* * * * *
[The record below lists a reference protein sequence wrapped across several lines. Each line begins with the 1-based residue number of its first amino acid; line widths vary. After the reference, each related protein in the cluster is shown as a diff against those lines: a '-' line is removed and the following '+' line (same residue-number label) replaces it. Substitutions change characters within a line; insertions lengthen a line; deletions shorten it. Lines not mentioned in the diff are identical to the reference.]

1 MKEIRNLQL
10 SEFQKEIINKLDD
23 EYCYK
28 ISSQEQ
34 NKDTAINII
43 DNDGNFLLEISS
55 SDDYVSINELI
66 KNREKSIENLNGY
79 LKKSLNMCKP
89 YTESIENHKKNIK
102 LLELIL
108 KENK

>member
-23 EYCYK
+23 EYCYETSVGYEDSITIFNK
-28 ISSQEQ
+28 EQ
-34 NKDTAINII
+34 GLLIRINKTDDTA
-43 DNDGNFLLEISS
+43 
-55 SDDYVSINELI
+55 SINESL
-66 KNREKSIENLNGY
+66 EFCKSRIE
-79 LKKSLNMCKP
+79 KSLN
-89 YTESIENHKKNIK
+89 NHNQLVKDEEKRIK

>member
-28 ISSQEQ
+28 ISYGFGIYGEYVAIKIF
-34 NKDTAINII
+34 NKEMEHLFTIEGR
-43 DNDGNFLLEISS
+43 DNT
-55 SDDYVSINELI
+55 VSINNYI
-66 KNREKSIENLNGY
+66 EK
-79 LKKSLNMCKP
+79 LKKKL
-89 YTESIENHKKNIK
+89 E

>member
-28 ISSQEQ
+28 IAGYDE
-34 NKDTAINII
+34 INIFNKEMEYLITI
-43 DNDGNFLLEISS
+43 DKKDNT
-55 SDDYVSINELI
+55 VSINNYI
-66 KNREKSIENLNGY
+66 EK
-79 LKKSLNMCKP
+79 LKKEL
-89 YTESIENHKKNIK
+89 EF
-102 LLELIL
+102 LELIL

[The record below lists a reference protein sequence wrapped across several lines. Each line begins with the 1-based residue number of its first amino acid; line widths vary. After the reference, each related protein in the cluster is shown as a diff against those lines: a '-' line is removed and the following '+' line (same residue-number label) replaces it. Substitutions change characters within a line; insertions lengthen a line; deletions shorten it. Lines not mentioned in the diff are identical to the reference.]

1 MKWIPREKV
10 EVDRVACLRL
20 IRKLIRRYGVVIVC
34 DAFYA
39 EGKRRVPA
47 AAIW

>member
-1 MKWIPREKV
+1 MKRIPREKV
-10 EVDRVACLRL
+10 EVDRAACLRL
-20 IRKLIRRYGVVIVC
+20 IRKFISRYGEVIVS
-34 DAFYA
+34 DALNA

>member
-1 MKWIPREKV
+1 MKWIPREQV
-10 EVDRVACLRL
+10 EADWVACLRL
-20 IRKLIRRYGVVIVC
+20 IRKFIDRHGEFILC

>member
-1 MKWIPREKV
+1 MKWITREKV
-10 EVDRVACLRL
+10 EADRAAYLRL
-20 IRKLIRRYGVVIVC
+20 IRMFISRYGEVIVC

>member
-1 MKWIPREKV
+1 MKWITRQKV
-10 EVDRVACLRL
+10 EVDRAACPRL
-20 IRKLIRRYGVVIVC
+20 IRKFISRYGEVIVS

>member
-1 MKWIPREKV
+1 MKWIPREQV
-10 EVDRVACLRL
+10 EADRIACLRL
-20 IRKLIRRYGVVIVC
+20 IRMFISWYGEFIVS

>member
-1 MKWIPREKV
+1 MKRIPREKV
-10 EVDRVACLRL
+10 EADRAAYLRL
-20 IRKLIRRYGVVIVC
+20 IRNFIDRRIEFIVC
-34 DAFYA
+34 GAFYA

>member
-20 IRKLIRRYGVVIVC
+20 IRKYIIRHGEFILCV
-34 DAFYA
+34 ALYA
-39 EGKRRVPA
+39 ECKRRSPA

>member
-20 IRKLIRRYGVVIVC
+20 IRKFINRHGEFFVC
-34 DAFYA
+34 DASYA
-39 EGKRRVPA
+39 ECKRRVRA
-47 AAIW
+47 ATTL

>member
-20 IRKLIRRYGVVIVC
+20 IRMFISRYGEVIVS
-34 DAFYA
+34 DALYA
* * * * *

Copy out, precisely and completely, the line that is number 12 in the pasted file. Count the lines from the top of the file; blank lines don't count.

102 LLELIL